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Satellites Powered by Smartphones? Yep, and Cheap

Date:
August 27, 2012
Source:
Newsy / Powered by NewsLook.com
Summary:
The latest satellite would be the size of a coffee cup, and would be powered by a smartphone.


Related Videos

last updated on 2015-01-25 at 3:40 pm EST

Worldwide Smartphone Use Projected To Jump 25% in 2014

Worldwide Smartphone Use Projected To Jump 25% in 2014

TheStreet (June 11, 2014) — New research from eMarketer projects that world monthly ownership of smartphones should reach $1.76 billion this year up by 25% from 2013. Almost one quarter of the world population will use smartphones this year and just under one third will be using a smart phone by 2017. The United States remains the second largest smartphone market in the world after China. Total current use in the U.S. is 163.9 million smartphone owners. By 2015, eMarketer projects that 15 countries will have more than half to their populations adopting smartphones. This worldwide embrace of technology will have a significant influence on media usage, eCommerce and marketing. Video provided by TheStreet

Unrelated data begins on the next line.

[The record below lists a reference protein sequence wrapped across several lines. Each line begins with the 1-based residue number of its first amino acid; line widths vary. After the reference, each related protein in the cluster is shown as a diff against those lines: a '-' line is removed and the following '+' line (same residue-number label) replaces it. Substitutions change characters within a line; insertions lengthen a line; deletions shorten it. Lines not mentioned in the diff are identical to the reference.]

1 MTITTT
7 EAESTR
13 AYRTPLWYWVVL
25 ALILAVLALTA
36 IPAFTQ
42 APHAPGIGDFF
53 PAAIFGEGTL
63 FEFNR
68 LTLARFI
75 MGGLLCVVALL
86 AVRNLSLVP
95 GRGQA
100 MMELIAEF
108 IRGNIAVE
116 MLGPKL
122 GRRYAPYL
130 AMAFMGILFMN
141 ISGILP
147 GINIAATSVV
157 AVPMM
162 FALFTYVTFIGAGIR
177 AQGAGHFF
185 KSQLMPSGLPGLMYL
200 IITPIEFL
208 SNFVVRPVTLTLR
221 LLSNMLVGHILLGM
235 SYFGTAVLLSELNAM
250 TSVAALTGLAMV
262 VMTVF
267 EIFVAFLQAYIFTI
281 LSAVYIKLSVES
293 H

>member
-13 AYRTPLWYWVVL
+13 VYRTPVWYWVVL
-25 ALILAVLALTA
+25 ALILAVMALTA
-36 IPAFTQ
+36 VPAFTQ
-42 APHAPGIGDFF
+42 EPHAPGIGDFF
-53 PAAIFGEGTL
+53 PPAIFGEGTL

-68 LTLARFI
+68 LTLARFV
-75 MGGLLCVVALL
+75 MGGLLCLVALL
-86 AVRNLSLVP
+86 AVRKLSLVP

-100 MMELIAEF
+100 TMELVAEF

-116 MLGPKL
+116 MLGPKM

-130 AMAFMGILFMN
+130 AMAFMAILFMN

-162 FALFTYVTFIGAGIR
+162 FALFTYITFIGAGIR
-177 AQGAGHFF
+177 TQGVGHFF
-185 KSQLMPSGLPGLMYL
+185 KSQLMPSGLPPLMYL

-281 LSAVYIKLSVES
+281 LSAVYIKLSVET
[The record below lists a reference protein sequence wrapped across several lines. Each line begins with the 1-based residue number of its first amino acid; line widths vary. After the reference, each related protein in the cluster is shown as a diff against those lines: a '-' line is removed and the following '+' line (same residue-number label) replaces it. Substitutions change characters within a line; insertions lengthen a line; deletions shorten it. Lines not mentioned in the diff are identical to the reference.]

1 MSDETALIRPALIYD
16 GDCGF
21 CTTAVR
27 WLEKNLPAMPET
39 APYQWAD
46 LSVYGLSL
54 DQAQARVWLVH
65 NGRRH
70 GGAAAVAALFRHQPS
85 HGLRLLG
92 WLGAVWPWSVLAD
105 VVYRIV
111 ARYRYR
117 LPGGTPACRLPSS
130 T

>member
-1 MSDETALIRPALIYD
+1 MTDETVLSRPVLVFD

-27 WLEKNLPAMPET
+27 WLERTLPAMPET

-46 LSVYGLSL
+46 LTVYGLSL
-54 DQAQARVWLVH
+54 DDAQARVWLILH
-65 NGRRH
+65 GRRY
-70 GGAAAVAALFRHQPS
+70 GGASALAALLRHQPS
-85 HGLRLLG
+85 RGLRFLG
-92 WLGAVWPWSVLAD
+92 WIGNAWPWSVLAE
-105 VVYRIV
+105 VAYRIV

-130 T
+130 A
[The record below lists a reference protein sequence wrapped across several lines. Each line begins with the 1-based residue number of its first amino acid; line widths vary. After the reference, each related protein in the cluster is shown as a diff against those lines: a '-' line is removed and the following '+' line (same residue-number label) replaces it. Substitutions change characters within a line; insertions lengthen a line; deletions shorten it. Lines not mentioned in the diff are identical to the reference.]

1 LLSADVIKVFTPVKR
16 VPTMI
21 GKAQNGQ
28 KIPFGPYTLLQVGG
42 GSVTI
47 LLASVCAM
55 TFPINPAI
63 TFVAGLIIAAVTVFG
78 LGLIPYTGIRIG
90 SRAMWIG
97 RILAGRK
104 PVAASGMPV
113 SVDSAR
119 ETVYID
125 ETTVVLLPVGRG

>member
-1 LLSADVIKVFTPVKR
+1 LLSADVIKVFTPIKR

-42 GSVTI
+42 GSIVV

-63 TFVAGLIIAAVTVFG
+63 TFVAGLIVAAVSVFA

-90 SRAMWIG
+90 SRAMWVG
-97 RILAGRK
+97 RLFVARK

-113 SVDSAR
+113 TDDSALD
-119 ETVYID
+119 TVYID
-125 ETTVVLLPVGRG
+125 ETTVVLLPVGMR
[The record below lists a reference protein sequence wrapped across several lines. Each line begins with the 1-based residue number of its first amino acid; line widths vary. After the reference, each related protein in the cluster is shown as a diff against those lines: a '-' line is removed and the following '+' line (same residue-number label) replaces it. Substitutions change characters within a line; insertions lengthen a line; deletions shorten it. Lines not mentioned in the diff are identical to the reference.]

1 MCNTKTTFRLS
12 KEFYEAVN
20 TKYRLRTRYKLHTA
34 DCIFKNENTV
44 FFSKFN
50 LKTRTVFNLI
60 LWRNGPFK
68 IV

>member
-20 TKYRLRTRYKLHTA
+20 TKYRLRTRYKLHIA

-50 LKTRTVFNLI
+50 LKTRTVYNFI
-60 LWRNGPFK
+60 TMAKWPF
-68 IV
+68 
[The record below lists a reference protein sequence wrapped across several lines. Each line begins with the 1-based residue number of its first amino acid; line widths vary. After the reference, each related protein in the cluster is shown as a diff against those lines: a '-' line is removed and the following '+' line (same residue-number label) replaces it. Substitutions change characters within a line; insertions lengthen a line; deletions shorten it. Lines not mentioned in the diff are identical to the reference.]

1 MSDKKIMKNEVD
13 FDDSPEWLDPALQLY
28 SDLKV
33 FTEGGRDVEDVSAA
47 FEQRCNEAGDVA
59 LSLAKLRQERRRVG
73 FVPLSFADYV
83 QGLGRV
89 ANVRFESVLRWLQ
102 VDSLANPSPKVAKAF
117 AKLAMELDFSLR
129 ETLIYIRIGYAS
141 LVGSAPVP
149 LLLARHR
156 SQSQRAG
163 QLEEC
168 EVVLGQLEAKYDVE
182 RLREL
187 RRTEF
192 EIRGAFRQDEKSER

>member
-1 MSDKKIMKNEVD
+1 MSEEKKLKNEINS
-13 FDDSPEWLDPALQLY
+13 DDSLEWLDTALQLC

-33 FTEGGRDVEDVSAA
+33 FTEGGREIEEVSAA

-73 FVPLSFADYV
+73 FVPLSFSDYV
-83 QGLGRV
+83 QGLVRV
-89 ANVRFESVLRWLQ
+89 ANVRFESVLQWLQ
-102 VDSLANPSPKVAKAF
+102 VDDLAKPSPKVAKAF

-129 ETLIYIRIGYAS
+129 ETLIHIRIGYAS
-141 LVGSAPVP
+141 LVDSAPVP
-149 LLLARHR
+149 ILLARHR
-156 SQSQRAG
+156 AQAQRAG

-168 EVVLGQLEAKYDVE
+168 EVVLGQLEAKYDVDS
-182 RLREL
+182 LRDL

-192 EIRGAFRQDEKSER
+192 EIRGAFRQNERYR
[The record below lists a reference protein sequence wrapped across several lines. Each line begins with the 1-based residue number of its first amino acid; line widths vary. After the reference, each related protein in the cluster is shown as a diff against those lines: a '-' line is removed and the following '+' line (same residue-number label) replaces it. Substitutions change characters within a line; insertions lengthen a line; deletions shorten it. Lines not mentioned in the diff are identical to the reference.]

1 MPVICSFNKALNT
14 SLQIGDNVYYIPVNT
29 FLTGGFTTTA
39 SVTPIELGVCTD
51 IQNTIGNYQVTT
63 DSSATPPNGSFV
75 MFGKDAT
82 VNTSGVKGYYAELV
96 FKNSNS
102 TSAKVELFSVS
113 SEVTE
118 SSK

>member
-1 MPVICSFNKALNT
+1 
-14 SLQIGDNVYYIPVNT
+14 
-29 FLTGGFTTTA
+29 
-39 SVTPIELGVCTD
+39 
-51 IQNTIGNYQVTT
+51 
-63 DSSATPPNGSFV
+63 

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United Kingdom Announces Space Port Locations

United Kingdom Announces Space Port Locations

Buzz60 (July 16, 2014) — The UK is throwing their hats into the ring in the new space commercialism by announcing prospective locations for a space port. Like airports for space where cargo, satellites and people could be transported into the final frontier. Patrick Jones (@Patrick_E_Jones) explains. Video provided by Buzz60
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Tiny Satellites, Like The One Tossed From ISS, On The Rise

Tiny Satellites, Like The One Tossed From ISS, On The Rise

Newsy (Aug. 18, 2014) — The Chasqui I, hand-delivered into orbit by a Russian cosmonaut, is one of hundreds of small satellites set to go up in the next few years. Video provided by Newsy
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Solar Glass Water Heaters Warm North Koreans

Solar Glass Water Heaters Warm North Koreans

AP (Apr. 29, 2014) — A cheap and low-tech renewable energy source is finally making daily life in North Korea bearable. Treated glass tubes harness solar energy to warm homes and heat water for kitchens and bathrooms. (April 29) Video provided by AP
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